After the Dark: Film Review

After the Dark Poster - P 2014

After the Dark Poster - P 2014

This ambitious teen-oriented fantasy is like taking a university philosophy course in "The Twilight Zone."

A group of college students must decide who will live and who will die in this apocalyptic sci-fi thriller.

It’s a safe bet that the philosophy course you took in college was not as as visceral as the one depicted in writer/director John Huddles’ admirably ambitious but muddled fantasy thriller that plays like a cross between The Hunger Games and a Twilight Zone episode. Although it displays far more imagination than is usual for such teen-oriented fare, After the Dark ultimately sinks under the weight of its pretensions.

The story takes place in Jakarta, Indonesia, where a philosophy professor (an entertainingly smarmy James D’Arcy) has apparently decided not to let his students coast through their last day of class. Rather, he’s devised a fiendish “thought experiment” revolving around a hypothetical situation. There’s an impending nuclear apocalypse, and the sole bunker for survival can accommodate only ten people. Since the class numbers twenty, half of them must be weeded out, with the lucky others tasked with the responsibility of perpetuating the human race.

To help the students decide who should live and who should die, cards listing random occupations are handed out. Needless to say, those hapless students labeled “harp player” and “gelato maker” are quickly weeded out, and the poor soul described as a “poet” is shot by the professor on the spot.

On the other hand, a male midwife is greatly to be valued, especially when he demonstrates the ability to determine whether a young woman is having her period or ovulating simply by looking at her. As if to demonstrate his knowledge, he points out, “The uterus isn’t stupid, it knows what it’s doing.” Naturally, the bunker’s condom dispensary is empty, since birth control is hardly what’s called for under the circumstances.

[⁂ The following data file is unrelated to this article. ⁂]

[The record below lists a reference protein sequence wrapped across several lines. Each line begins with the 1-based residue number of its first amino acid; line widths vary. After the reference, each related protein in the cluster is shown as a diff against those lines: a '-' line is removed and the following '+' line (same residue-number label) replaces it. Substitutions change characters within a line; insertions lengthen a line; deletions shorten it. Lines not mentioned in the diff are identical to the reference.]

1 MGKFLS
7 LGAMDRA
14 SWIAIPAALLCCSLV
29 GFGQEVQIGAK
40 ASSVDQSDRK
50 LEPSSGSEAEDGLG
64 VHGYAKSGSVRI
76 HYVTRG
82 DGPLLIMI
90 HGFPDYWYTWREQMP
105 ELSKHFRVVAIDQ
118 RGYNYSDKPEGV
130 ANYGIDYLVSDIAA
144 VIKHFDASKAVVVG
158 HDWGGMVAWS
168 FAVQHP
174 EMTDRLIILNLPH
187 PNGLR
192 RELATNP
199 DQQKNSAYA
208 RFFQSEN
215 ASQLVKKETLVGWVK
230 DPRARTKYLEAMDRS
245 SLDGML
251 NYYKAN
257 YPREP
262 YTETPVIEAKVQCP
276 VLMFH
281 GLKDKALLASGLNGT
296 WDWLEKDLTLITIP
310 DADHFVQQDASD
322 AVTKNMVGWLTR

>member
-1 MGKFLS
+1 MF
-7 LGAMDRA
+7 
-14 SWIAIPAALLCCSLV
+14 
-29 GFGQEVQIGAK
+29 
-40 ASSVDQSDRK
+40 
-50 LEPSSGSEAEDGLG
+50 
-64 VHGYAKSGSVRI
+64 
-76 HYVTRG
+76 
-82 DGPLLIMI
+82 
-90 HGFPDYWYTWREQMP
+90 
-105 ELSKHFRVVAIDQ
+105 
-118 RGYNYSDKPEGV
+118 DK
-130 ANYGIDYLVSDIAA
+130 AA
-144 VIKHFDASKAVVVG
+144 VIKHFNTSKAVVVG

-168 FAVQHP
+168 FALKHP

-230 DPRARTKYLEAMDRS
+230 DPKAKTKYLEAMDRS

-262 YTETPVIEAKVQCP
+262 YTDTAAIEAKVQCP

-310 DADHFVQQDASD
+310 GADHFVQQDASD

Huddles’ screenplay, toggling back and forth between the classroom and the fantastical situation being discussed -- there are many CGI shots of the menacing mushroom clouds in the distance -- is undeniably clever, even if it’s too convoluted by far. Particularly amusing are the well-staged depictions of such classic philosophical theories as whether it’s moral to kill one person in order to save five others being threatened by an approaching train and the idea that, if given endless time, a monkey will randomly type out the entire text of Hamlet on a typewriter.

But the film, which confusingly replays its complicated scenario in multiple variations and flashbacks, gets too bogged down in the elaborateness of its conceit. Not helping matters are the routine soap opera melodramatics concerning the relationships among the various young characters, none of whom are particularly interesting. If the survival of mankind ever truly comes to rely on this motley group, there’s little hope for us indeed.

Opens Feb. 7 (Phase 4 Films)

Production: An Olive Branch Productions, SCTV

Cast: James D/Arcy, Bonnie Wright, Daryl Sabara, Sophie Lowe, Rhys Wakefield, Freddie Stroma, Maia Mitchell, Jacob Artist, Katie Findlay

Director/screenwriter: John Huddles

Producers: John Huddles, Cybill Lui, George Zakk

Executive producers: Balaji Rao, Eddie Sariaatmajda

Director of photography: John Radel

Editor: William Yeh

Production designer: David Ingram

Costume designer: Shani Gyde

Composers: Jonathan Davis, Nicholas O’Toole

Not rated, 107 min.